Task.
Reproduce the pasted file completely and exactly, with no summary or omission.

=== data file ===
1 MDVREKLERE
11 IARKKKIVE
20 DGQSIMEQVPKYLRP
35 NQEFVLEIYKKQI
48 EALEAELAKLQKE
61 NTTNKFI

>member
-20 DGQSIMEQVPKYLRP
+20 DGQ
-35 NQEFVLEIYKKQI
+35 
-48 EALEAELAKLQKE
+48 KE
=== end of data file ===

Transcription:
1 MDVREKLERE
11 IARKKKIVE
20 DGQSIMEQVPKYLRP
35 NQEFVLEIYKKQI
48 EALEAELAKLQKE
61 NTTNKFI

>member
-20 DGQSIMEQVPKYLRP
+20 DGQ
-35 NQEFVLEIYKKQI
+35 
-48 EALEAELAKLQKE
+48 KE